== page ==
Some thirty German correspondents in Beijing and Shanghai asked German chancellor Angela Merkel to address problems like state-security forces’ infringement on their work in China, and open threats that visa wouldn’t be extended for journalists who reported on “sensitive issues”. German news magazine Der Spiegel reported about the open letter on Monday. The correspondents expect working conditions like those which went without saying for Chinese journalists in Germany.
Merkel starts a two-day visit to China on Thursday.
The open letter thanks Merkel for previous efforts she had made during German-Chinese government consultations in 2011, but also states that there had been no improvements. Melissa Chan‘s case had been a recent point of culmination. Excerpts from the open letter:
Interlocutors are locked away, or pressured not to talk to us.
Our Chinese co-workers are asked by the state security to spy on us. They are warned of dealing with critical topics. During fieldwork in particular, they are threatened – in single cases, there is violence.
The Chinese ministry of foreign affairs gave a colleague from Der Spiegel a runaround for almost a year and in fact thus denied him accreditation.
The rules introduced prior to the 2008 Olympic Games in Beijing, according to which only the agreement by the interviewee to an interview is needed, have been interpreted restrictively by the police in sensitive cases, since 2011. In such cases, suddenly, coverage is only permitted with approval from authorities.
The ministry of foreign affairs asserts that nothing had changed, but in practice, journalists are at the mercy of security authorities. In our view, the uncertainties are meant to intimidate.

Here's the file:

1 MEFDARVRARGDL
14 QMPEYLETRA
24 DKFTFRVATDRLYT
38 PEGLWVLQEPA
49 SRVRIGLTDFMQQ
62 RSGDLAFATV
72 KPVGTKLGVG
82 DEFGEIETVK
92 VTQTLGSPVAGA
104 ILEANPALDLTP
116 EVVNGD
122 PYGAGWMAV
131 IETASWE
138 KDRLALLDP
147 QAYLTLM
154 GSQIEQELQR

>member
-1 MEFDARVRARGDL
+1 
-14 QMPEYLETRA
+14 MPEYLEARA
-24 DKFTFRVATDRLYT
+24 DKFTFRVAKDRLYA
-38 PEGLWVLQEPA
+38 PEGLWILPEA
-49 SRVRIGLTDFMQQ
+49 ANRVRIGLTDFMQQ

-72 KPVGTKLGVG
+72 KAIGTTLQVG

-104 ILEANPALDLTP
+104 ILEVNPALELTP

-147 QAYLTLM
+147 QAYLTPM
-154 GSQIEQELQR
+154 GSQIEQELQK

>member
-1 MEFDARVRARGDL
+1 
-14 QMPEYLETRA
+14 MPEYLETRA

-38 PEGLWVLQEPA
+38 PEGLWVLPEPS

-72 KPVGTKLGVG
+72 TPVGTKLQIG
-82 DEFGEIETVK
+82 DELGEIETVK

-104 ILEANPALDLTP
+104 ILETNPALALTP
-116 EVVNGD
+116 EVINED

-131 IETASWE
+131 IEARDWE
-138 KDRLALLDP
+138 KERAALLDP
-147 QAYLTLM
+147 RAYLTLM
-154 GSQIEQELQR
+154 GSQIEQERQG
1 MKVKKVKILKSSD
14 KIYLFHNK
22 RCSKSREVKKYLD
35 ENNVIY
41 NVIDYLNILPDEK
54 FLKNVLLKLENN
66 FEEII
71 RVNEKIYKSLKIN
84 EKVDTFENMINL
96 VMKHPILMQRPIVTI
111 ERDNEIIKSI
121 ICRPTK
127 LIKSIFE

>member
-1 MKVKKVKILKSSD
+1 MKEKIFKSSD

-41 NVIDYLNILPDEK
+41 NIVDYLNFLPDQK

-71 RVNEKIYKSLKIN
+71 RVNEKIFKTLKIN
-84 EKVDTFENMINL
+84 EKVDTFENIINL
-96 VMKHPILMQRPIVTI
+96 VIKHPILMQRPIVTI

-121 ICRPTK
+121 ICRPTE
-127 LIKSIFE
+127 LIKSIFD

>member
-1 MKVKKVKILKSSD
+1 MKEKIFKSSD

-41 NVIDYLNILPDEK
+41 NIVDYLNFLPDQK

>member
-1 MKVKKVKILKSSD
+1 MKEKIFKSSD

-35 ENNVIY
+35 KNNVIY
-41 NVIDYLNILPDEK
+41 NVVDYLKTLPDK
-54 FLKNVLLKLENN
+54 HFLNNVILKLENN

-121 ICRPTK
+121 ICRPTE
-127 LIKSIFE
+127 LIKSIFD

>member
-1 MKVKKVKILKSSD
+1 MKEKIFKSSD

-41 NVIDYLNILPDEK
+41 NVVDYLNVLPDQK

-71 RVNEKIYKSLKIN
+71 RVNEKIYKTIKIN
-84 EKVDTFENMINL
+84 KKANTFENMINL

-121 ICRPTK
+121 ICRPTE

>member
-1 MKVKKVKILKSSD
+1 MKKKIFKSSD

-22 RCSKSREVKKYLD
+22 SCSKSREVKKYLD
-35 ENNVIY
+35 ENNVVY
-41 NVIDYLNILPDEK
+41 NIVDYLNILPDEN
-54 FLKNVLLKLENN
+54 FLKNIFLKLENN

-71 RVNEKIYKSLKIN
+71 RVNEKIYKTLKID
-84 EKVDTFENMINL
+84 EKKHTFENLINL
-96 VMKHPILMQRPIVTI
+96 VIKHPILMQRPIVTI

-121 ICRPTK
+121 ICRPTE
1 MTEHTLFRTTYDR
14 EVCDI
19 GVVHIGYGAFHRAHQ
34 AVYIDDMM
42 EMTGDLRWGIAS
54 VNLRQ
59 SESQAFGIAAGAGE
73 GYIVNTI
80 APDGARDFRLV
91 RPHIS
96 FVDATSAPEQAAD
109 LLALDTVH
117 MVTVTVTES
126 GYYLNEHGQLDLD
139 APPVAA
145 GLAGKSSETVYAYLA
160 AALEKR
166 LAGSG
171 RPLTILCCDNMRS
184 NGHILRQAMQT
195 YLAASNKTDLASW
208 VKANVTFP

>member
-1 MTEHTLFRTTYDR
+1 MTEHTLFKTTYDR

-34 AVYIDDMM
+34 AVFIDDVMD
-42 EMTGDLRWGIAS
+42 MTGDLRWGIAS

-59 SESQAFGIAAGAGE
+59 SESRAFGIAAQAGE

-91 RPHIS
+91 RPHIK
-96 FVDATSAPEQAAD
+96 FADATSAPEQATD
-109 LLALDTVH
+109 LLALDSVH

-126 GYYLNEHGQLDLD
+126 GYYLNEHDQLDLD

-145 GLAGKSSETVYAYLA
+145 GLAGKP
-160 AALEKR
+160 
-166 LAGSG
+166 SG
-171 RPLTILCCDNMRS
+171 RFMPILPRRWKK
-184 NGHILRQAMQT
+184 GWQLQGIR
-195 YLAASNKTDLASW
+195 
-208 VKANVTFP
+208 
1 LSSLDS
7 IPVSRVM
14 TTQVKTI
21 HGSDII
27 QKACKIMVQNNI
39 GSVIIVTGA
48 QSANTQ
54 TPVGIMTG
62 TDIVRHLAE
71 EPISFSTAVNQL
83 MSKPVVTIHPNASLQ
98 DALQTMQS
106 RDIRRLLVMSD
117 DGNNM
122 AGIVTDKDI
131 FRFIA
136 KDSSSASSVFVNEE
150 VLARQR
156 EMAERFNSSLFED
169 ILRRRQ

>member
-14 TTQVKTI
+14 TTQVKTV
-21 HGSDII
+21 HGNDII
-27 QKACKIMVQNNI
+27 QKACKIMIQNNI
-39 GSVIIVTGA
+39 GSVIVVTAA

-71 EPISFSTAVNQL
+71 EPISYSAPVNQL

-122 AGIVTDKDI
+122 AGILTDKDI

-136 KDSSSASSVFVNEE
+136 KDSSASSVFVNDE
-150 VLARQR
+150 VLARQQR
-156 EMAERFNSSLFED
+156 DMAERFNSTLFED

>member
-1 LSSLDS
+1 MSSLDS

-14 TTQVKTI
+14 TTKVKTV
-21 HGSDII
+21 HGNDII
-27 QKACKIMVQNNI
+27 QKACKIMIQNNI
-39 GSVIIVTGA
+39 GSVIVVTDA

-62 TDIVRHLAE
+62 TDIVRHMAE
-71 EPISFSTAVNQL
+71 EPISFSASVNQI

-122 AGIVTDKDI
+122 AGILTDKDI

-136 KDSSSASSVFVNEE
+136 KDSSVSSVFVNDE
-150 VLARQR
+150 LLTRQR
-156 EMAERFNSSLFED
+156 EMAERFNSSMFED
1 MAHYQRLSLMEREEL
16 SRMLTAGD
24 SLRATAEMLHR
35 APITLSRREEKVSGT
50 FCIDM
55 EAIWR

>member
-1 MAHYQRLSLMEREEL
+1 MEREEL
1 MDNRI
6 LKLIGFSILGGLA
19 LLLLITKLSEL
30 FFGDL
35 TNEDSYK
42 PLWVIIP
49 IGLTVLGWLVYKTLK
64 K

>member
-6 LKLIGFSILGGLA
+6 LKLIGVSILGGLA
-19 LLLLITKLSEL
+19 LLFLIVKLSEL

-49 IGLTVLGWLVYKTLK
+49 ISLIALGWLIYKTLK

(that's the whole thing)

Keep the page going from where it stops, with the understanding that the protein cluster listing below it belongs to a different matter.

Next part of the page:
Chinese embassy diplomats ask superiors at central editorial departments to exert influence on their correspondents and to ensure less “critical” coverage. Senior German correspondents who have worked in Beijing since the 1990s see a decline in conditions, even compared to the situation back then.
The open letter appears to be signed by 25 correspondents.
Visa apparently need to be renewed annually, in December. If previous tries to improve working conditions haven’t led to tangible improvements, correspondents’ employees themselves should adopt measures which make correspondents less dependent on China as a place to cover. Such measures could include attractive location options for the correspondents to choose from after two or three years in China, or anytime a correspondent’s visa isn’t extended within that scheduled period. One may ask, of course, if such options shouldn’t be on the table for any correspondent who reports from a difficult environment – but among those environments, China is probably the place from where accurate coverage is in highest demand. Alternative places might include Taiwan or South-East Asia. And after a few years there, a correspondent might (try to) return to China.
Obviously, one can wish the correspondents luck under the circumstances as they are, and one can always hope that things will improve – but frequently, people who complain about the conditions seem to be unaware of the nature of the Chinese state. And that makes me wonder if coverage from China is realistic anyway.
Then again, correspondents speaking out in an open letter are transparent about the limitations to their work. That in itself may be kind of assuring for readers who depend on their coverage.